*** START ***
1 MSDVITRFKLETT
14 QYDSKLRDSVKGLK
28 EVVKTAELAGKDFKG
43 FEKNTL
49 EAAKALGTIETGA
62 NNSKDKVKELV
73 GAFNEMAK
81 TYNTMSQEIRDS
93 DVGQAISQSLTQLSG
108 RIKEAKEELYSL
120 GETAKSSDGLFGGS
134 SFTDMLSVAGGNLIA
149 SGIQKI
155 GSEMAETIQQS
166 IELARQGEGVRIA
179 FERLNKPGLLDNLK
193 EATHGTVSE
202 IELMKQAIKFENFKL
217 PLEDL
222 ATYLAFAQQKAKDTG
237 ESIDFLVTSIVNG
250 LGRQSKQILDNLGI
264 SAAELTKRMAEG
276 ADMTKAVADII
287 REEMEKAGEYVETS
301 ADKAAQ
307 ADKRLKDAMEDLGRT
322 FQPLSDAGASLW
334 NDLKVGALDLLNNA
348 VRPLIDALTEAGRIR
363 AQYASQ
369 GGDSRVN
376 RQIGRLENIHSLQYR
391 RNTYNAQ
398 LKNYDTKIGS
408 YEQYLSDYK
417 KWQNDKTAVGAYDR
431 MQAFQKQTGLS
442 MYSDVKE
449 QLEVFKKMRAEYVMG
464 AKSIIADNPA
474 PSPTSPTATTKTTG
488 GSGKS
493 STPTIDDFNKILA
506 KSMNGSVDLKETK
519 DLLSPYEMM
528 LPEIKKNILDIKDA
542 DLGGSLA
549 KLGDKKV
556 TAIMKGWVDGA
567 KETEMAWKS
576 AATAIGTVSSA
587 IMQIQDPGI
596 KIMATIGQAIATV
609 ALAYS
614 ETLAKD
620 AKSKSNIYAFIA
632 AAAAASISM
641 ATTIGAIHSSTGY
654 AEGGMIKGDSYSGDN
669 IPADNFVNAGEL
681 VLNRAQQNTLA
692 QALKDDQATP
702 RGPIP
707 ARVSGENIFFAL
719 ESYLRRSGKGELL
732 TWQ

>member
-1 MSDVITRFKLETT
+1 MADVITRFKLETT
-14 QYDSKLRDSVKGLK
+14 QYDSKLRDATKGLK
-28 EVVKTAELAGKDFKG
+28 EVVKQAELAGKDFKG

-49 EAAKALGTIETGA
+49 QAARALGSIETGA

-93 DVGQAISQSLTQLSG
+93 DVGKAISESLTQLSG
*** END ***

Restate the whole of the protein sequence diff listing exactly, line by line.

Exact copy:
1 MSDVITRFKLETT
14 QYDSKLRDSVKGLK
28 EVVKTAELAGKDFKG
43 FEKNTL
49 EAAKALGTIETGA
62 NNSKDKVKELV
73 GAFNEMAK
81 TYNTMSQEIRDS
93 DVGQAISQSLTQLSG
108 RIKEAKEELYSL
120 GETAKSSDGLFGGS
134 SFTDMLSVAGGNLIA
149 SGIQKI
155 GSEMAETIQQS
166 IELARQGEGVRIA
179 FERLNKPGLLDNLK
193 EATHGTVSE
202 IELMKQAIKFENFKL
217 PLEDL
222 ATYLAFAQQKAKDTG
237 ESIDFLVTSIVNG
250 LGRQSKQILDNLGI
264 SAAELTKRMAEG
276 ADMTKAVADII
287 REEMEKAGEYVETS
301 ADKAAQ
307 ADKRLKDAMEDLGRT
322 FQPLSDAGASLW
334 NDLKVGALDLLNNA
348 VRPLIDALTEAGRIR
363 AQYASQ
369 GGDSRVN
376 RQIGRLENIHSLQYR
391 RNTYNAQ
398 LKNYDTKIGS
408 YEQYLSDYK
417 KWQNDKTAVGAYDR
431 MQAFQKQTGLS
442 MYSDVKE
449 QLEVFKKMRAEYVMG
464 AKSIIADNPA
474 PSPTSPTATTKTTG
488 GSGKS
493 STPTIDDFNKILA
506 KSMNGSVDLKETK
519 DLLSPYEMM
528 LPEIKKNILDIKDA
542 DLGGSLA
549 KLGDKKV
556 TAIMKGWVDGA
567 KETEMAWKS
576 AATAIGTVSSA
587 IMQIQDPGI
596 KIMATIGQAIATV
609 ALAYS
614 ETLAKD
620 AKSKSNIYAFIA
632 AAAAASISM
641 ATTIGAIHSSTGY
654 AEGGMIKGDSYSGDN
669 IPADNFVNAGEL
681 VLNRAQQNTLA
692 QALKDDQATP
702 RGPIP
707 ARVSGENIFFAL
719 ESYLRRSGKGELL
732 TWQ

>member
-1 MSDVITRFKLETT
+1 MADVITRFKLETT
-14 QYDSKLRDSVKGLK
+14 QYDSKLRDATKGLK
-28 EVVKTAELAGKDFKG
+28 EVVKQAELAGKDFKG

-49 EAAKALGTIETGA
+49 QAARALGSIETGA

-93 DVGQAISQSLTQLSG
+93 DVGKAISESLTQLSG